Have you ever been rolling along nicely on a cut and then, out of nowhere, had your scale freeze up on you? That is, you go one, two, even three weeks without losing any weight, and without looking any leaner?
That said, increased water retention can also be the cause of “mysterious” weight stagnation. Women can really suffer from this due to the fluid retention that comes with the menstrual cycle.
If you’re not familiar with water retention and what to do about it, it can really throw you for a loop because cutting calories further and increasing cardio–the two simplest ways to get the scale moving again–can actually make it worse. This can then lead to a nice, greasy bout of frustration binging, which sets you back even further.
So, let’s learn more about fluid retention and weight loss, and how to defeat it so you can avoid this aggravating pitfall.
In a perfect world, we would always lose weight in a neat, orderly manner.
We would do our daily exercise and follow our meal plans and wake up a little lighter and leaner every morning. On we would go until we eventually have our six packs, we would celebrate with our favorite cheat meal, and that would be that.
Well, it usually doesn’t work out like that.
It turns out that weight loss can be quite erratic sometimes. You can sit at the same weight for several weeks, and then lose 3-4 pounds overnight, and it can sometimes occur after pigging out.
How is that possible? I mean, as long as you maintain a daily caloric deficit, your body is going to mobilize fat stores, so why would your weight stay the same?
The answer lies in water retention. If you lost a pound of fat in one week, it can be obscured–both on the scale and in the mirror–by an extra pound of water that your body is holding.
While daily fluctuations in the amount of water you drink and sodium you eat account for most of the water you retain, simply being in a caloric deficit can cause water retention. A major reason for this is the fact that it raises cortisol levels, which in turn increases fluid retention.
So, let’s take a closer look at this phenomenon and what we can do about it.
Scientific knowledge of this phenomenon goes back decades.
A good example of this is the “Minnesota Starvation Experiment” conducted by Dr. Ancel Keys during World War II, wherein 36 men willingly submitted themselves to a semi-starvation diet of about 1,500 calories per day for 6 months. The purpose of the experiment was to study the physiology and psychology of starvation, and to work out a proper regimen for gradually helping starved war prisoners back to normal diets and metabolic functions.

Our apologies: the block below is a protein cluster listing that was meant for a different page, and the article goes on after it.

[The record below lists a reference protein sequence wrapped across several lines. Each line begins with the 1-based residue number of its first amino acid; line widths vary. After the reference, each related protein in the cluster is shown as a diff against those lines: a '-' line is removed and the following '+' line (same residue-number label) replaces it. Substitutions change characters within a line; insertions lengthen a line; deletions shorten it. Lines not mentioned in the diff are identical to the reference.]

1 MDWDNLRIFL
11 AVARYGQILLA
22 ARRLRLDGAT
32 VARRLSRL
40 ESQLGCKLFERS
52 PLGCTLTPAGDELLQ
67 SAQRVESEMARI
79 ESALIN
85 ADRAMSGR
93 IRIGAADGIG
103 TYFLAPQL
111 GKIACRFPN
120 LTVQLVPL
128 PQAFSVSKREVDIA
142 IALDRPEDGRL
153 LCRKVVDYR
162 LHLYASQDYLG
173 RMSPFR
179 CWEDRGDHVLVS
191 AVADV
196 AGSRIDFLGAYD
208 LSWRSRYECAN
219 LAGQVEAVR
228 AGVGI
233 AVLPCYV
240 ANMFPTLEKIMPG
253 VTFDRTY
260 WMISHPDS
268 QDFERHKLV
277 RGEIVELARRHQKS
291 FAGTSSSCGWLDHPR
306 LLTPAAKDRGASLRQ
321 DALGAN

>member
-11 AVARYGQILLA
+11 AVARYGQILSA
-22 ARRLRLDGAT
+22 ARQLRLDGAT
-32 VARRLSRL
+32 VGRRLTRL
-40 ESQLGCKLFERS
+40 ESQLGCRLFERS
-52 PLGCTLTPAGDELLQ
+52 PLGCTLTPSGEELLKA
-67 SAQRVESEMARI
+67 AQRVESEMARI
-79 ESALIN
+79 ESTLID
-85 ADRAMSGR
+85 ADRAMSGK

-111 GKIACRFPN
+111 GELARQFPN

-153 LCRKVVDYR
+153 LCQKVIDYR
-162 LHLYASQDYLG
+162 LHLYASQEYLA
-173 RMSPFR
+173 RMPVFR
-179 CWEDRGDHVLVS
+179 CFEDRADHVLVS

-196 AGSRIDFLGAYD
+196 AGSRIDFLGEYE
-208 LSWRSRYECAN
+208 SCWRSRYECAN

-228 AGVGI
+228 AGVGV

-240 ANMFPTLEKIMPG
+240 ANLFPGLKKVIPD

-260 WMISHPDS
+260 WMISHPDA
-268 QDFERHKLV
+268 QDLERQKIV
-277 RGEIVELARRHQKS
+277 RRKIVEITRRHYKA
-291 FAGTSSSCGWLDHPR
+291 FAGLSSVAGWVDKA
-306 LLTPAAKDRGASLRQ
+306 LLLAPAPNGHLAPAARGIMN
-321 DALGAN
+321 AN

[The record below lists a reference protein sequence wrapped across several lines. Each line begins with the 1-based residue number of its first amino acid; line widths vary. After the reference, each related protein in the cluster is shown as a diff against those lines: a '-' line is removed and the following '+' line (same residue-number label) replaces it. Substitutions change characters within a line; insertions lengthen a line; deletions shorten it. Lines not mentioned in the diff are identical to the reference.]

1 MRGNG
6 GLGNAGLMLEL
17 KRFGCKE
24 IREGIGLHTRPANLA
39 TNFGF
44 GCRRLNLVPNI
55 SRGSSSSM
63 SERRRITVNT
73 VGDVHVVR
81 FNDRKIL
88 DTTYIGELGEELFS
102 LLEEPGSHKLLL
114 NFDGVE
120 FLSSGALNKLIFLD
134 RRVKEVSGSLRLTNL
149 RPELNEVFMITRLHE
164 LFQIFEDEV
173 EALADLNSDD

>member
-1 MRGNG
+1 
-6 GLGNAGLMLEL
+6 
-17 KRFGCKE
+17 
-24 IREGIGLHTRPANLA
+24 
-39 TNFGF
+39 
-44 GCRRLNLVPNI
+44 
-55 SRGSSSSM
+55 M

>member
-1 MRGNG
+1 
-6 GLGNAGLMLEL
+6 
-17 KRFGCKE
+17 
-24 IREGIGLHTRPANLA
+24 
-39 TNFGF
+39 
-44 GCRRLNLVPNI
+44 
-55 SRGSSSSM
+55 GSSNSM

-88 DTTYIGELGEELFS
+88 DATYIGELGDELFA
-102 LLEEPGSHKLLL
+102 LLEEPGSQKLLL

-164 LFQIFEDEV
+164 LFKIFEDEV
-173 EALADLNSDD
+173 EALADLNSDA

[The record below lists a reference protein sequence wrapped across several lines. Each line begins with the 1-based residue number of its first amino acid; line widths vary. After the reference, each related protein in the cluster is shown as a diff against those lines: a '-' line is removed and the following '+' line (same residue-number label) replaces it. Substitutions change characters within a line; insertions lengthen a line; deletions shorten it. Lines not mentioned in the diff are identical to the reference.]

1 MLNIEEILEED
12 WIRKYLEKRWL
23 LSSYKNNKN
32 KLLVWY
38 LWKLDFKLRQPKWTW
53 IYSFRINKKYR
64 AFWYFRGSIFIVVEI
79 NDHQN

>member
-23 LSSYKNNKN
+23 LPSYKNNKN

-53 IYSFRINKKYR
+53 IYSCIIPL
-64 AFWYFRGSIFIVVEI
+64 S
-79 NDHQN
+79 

While there is plenty of interesting information among his findings, I want to call your attention to one observation in particular.
Weight loss progressed in a nice, linear fashion in the beginning. Men lost about 2 lbs per week, every week. Eventually, however, it became erratic. Weight would remain stagnant for weeks with a dramatic increase in water retention, and then a “burst” of weight loss would occur as water was rapidly expelled.
I want to repeat this point: the caloric deficit did systematically reduce body fat levels, but the reductions in total body weight were often counter-balanced by increases in water retention. This extra water would suddenly flood out, causing apparent “bursts” in weight loss of several pounds overnight. Bodybuilders are very familiar with this phenomenon, calling it the “whoosh effect.”
“What triggered these whooshes in the prisoners?” you might be wondering.
Sometimes they just occurred randomly, but a reliable trigger was a dramatic increase in calories for a meal. For instance, a 2,300-calorie meal was served to celebrate the half-way mark of the experiment, and scientists noted that many of the men woke up several times to pee that night and, in the morning, were several pounds lighter than the day before.
If you’ve ever dieted down to a super-lean level (7% and below for men, 15% and below for women), you’ve probably experienced this “whoosh” after you do a nice re-feed meal/day. In fact, it’s common for weight loss to continue for several weeks even after you reach your body fat goal and start increasing your calories (this was noted in the Minnesota Experiment as well).
If you find your weight stuck for several weeks despite being absolutely sure that you’re in a caloric deficit (weighing food you eat, keeping your activity levels up through exercise), the strategies below will probably un-stick you.
Reduce Your Sodium Intake
Increasing your sodium intake above your normal daily levels increases water weight. Conversely, reducing it below the daily norm reduces water weight. Thus, an easy way to trigger a “whoosh” is reducing your sodium intake.
When I cut sodium, I bring it down to 1-1.5 grams per day for a few days (the Institute of Medicine recommends just 1.5 grams of sodium per day, by the way). That means…
While it might be annoying to count yet another thing in your diet, it’s worth reining in your sodium for a few days to get the scale moving again. (Oh and as a note, I’ve yet to see any valid scientific proof of claims made about “diuretic foods” like asparagus and celery.)
Drink More Water
Drinking plenty of water helps normalize your fluid retention. Shoot for around 1 gallon per day.
Get Your Cortisol Under Control
If you’re retaining a lot of water, it may be due to elevated cortisol levels. To get your cortisol back to normal, try the following:
Eat a Bunch of Food
Don’t you love me for this one?
I’ve talked about the importance of “re-feeding” when you’re dieting, and its benefits extend to dealing with fluid retention. As was seen in the Minnesota Experiment, a jump in calories for one meal can trigger a “whoosh” of water.
So have a nice cheat meal and enjoy it. For an added bonus, include a good amount of carbs, as it can reduce cortisol levels.